Steve Boers and his Irish Setters, Manny and O’Toole, love to go for runs. The three are a well-oiled machine as both O’Toole and Boers guide Manny, who is blind. A few years back Boers became concerned about Manny because he was urinating constantly. A visit to the vet gave Boers the unfortunate news that Manny had diabetes. Within a few months Manny had gone completely blind. However the 8-year-old setter and his owner haven’t let it slow them down.
This was not the first time Boers had dealt with this situation. Boers had previously owned an Irish Setter who also suffered from diabetes. His first time around Boers spent $40,000 on eye surgery, but after surgery the dog didn’t want to go outside anymore and died only a month later. So this time around Boers decided to try a different approach. He worked with Manny to guide him around obstacles, starting in the backyard. It took some time, as Manny ran into things, but Boers and Manny have worked out a system.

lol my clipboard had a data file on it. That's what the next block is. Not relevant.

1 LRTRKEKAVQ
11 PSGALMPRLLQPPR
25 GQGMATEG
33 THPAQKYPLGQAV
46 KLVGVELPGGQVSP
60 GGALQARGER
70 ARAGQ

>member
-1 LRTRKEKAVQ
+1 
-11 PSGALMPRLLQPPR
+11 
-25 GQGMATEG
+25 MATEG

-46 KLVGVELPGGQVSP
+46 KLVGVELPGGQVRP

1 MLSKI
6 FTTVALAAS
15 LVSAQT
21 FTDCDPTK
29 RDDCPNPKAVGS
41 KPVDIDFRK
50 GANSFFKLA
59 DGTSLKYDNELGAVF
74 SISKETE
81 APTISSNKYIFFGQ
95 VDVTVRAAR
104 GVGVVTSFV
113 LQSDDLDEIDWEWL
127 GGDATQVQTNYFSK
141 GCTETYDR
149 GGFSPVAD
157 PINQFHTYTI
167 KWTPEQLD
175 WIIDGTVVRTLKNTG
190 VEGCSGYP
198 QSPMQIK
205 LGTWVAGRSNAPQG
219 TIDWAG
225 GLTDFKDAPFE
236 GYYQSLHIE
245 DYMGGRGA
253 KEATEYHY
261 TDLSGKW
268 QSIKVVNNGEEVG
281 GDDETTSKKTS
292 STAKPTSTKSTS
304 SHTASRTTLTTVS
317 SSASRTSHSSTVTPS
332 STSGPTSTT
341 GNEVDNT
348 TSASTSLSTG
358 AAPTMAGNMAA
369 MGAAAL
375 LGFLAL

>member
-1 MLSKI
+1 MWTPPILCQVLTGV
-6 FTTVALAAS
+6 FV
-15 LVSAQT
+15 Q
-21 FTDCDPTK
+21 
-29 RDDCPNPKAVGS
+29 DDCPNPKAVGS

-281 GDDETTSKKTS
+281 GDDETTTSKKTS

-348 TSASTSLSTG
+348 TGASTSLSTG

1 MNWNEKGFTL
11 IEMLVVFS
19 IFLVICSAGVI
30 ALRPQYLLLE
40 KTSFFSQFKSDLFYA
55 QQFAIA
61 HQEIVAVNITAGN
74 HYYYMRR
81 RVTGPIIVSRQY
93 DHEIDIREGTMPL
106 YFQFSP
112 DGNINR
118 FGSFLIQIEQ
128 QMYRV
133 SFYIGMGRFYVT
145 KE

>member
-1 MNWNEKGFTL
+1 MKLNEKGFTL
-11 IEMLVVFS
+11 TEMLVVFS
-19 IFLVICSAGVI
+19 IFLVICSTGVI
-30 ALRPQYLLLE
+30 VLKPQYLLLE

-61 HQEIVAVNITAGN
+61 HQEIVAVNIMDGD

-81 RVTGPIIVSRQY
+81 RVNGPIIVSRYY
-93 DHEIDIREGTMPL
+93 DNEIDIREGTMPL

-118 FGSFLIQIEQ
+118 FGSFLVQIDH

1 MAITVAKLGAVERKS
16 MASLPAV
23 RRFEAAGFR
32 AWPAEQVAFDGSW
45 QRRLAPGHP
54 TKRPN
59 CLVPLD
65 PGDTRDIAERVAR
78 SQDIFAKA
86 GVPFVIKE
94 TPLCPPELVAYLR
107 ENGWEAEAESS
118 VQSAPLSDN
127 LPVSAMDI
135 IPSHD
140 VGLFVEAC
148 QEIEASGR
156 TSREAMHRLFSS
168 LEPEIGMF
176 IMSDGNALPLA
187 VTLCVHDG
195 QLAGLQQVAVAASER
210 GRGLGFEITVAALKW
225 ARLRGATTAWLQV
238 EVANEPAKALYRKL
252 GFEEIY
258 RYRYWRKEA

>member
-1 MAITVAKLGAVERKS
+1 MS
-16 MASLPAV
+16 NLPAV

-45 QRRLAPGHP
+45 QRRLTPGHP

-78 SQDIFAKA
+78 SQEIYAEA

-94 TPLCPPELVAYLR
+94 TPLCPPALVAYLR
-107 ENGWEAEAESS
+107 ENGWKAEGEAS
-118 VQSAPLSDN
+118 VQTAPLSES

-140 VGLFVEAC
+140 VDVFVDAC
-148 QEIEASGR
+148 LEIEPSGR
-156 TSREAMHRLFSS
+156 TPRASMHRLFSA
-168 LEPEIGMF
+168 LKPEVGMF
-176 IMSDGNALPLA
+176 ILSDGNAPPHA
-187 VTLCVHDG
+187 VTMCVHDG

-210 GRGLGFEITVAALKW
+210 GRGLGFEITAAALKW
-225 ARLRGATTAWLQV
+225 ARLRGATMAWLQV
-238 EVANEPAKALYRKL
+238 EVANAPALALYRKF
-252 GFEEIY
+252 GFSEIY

As they go for a run Boers yells out, “Curb Manny,” and Manny instinctively paws at the air and lifts his front paws to clear the curb. Later on in their run Manny stops to paw the air and Boers tells him “no” letting Manny know that there is no curb. O’Toole helps Manny out as well. When it’s time to make a turn, she bumps into his side to let him know to turn.
Although Boers goes the extra mile for his dog, Manny does as much for him. Boers at age 60 is recently unemployed, and both Manny and O’Toole help keep him going and motivated during the difficult search for employment. “I don’t know what I would do without them,” Boers admits.